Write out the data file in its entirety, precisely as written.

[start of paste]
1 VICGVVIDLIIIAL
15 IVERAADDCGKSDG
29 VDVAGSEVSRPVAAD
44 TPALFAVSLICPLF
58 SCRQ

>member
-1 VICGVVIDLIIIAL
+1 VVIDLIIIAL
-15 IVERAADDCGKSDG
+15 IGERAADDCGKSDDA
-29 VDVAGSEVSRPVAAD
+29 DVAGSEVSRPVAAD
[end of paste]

1 VICGVVIDLIIIAL
15 IVERAADDCGKSDG
29 VDVAGSEVSRPVAAD
44 TPALFAVSLICPLF
58 SCRQ

>member
-1 VICGVVIDLIIIAL
+1 VVIDLIIIAL
-15 IVERAADDCGKSDG
+15 IGERAADDCGKSDDA
-29 VDVAGSEVSRPVAAD
+29 DVAGSEVSRPVAAD